If live bands are more your scene, you could do well to check out the listings at Café Nine on State Street. A favorite with locals, and known for its open jam sessions, it has bands belting out jazz, punk rock, country blues, dark indie New England folk, noise rock, metal, and even something as extreme as electro-sleaze. For those into improvised music, there’s Firehouse 12 on Crown Street. It has a recording studio which doubles as a performance space, along with a bar & lounge.
For the Art and Architecture Aficionado
What started with John Davenport’s grid of nine squares, in the 17th century, is now the setting for the works of architecture legends like Louis I. Kahn, Eero Saarinen, Cesar Pelli, Henry Austin, Frank Gehry, Egerton Swartwout and Philip Johnson. Apart from being pleasing to the eye, each building is significant in its own way.
A far cry from the Old Brick Row of the 18th century, the Gothic Revival design of Austin’s Dwight Hall (Old Library) set the tone of campus architecture to this day. On the corner of Chapel and High Streets, is Peter B. Wight’s Street Hall, a reminder of improving town-gown relationships.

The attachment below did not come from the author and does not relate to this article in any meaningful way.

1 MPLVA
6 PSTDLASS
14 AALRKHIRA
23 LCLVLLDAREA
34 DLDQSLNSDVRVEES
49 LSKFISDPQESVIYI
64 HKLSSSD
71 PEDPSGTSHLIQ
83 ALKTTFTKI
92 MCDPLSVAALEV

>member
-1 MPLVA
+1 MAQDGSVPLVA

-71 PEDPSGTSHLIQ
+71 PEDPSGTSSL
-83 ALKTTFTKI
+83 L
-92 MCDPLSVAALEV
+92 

Taking up the length of one-and-a-half city blocks, the expanded and renovated Yale University Art Gallery, has brought together Louis Kahn’s modernist structure, the entire Old Yale Art Gallery (designed by Egerton Swartwout) and the neighboring Street Hall.
The vast collection of art at the college museum ensures you spend the better part of the day there.
But luckily for me, I had enough time to walk across the street, past Atticus (a gem of an indie bookstore/café), and into the Yale Center for British Art. The entrance is strangely inconspicuous for a place that houses the largest collection of British art outside the United Kingdom.
For admirers of post-war modernist architecture, Saarinen’s Ingalls Rink with its hump-backed roof, or as it is commonly known, the Yale Whale, is a must-see.
For theater-goers, there’s the Shubert which has reclaimed its lost glory, and then there’s the illustrious Yale Rep, both within walking distance of each other. It’s only the Long Wharf Theater, fronting the New Haven Harbor, which may have you hail a cab or grab your car keys. All three playhouses have at one time or other been launch pads for shows that have made their way to Broadway.
For the Creative Type